And the benefit of that will fall upon us all—but chiefly upon the children of these women when they are mothers. For if we are going anywhere that a sane idealism would have us go, we must first stop corrupting the young. Only a developed and fully constituted individual is fit to be the mother of a child. Only one who has herself made the most of the present, is fit to hold in her arms the hope of the future.

We hear a good deal about “child-welfare” in these days, and we hear the business of child-welfare advanced as one of the arguments for woman suffrage. To me it is almost the heart of the arguments, but it works in my mind a little differently from what it does in the minds of the people who write the child-welfare pamphlets. I do not want women to have, for the sake of their children, the control of the milk-supply and the food laws, half so much as I want them to have, for the sake of their children, all the knowledge-by-experience that they can possibly get. That is the vital connection between child-welfare and woman suffrage—that is the deeper ideal. No woman is fit to bring children into this world until she knows to the full the rough actual character of the world into which she is bringing them. And she will never know that until we lift from her—in her own growing years—the repressive prejudice that expresses itself and maintains itself in refusing to make her a citizen.

A man who trains horses up in western New York put this to me very strongly. “If you’re going to breed race-horses,” he said, “you don’t pick out your stallions on a basis of speed and endurance, and your mares according to whether they have sleek hides and look pretty when they hang their heads over the pasture fence. And if you’re going to raise intelligent citizens you’ll have to give them intelligent citizens for mothers.” I do not know whether he was aware that an actual tendency to select the more intelligent, rather than a mere training of the intelligence of all, is the main force in racial evolution. But that is what he said. And, either way, it is a piece of cold scientific fact. The babies of this world suffer a good deal more from silly mothers than they do from sour milk. And any change in political forms, however superificial from the standpoint of economic justice, that will increase the breadth of experience, the sagacity, the humor, the energetic and active life-interest of mothers, can only be regarded as a profound historic revolution.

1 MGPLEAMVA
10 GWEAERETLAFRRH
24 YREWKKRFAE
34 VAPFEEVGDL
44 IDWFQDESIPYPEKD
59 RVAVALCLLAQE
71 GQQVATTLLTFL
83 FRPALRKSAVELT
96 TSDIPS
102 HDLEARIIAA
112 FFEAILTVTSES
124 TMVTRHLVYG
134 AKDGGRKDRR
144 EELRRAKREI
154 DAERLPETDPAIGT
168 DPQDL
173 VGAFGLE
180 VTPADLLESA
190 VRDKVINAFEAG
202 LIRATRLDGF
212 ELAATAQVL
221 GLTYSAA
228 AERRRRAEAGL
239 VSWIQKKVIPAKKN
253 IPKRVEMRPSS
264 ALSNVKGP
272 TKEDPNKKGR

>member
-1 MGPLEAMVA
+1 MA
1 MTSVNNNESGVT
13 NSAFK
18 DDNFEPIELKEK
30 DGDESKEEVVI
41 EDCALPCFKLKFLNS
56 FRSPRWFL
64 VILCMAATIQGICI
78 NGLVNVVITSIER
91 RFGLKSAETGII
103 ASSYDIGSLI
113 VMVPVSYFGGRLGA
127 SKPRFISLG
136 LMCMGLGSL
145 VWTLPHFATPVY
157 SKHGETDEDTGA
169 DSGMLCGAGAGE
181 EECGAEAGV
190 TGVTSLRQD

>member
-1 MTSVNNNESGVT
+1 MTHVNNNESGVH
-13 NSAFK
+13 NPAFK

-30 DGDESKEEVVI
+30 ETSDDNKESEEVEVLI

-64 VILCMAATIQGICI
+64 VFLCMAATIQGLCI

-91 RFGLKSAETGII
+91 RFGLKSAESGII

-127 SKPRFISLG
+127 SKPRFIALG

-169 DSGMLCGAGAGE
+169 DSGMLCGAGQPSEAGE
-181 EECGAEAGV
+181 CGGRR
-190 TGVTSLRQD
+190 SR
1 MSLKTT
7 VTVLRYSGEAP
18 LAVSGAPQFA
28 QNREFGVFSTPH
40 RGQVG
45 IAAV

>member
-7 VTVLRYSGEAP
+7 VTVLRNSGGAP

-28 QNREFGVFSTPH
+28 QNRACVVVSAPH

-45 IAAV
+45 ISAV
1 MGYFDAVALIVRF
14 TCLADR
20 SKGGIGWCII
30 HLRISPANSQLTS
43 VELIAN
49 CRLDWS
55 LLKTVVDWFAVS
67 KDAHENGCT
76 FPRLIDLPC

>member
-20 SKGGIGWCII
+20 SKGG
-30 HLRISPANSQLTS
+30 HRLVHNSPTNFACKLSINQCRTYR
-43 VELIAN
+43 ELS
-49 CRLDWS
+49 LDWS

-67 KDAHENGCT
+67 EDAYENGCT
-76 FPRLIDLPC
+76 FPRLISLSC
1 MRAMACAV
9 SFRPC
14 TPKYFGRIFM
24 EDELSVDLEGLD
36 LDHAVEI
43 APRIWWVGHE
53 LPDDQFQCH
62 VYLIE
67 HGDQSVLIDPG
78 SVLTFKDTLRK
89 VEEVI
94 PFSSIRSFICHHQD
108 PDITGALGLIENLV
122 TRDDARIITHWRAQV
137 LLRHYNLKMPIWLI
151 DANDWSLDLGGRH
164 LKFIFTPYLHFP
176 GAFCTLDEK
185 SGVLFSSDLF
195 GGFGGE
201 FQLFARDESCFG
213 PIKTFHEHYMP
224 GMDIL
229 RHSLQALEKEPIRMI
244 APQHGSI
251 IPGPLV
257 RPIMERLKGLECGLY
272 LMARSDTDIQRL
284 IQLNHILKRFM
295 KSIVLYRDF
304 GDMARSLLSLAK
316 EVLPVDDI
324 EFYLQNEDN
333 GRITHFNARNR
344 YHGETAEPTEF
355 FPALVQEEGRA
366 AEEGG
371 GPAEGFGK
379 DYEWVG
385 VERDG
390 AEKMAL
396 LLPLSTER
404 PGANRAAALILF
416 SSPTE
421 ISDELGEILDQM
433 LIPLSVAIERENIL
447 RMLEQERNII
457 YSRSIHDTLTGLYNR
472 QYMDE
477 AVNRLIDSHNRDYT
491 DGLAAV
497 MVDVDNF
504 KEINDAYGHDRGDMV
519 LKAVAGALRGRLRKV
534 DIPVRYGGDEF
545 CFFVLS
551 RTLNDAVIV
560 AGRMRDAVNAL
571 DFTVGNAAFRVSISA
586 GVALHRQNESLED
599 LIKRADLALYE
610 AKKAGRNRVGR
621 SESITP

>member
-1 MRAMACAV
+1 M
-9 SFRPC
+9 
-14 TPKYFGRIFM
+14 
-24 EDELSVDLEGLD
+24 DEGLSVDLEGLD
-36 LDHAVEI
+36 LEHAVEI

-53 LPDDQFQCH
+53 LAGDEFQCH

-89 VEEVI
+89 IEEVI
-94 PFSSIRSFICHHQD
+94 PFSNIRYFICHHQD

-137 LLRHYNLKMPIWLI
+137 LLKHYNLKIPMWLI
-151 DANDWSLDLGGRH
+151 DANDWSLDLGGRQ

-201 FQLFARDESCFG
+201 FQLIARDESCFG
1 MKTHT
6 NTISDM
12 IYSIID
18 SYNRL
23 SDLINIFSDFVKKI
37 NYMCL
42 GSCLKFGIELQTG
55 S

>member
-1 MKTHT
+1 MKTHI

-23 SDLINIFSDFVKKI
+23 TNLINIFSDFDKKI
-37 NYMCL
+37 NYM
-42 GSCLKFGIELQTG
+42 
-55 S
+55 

In these broad effects upon the progress of liberty and life, not in any political result of equal suffrage, are to be found an object of desire which can rival and replace the ideal that opposes it. They are the material for the propaganda of the will. And while we noisy orators are filling the air with syllogisms of justice, and prophecies of the purification of politics, and the end of child labor, and what women will do to wars, and the police department, and the sweat-shops, and the street-cleaning department, and the milk-wagons, and the dairy farms, and how they will reform the cows when they come into their rights, we ought to remember in our sober hearts that those large warm human values, which have nothing to do with logic or politics or reform, are what will gradually bend the wishes of men toward a new age.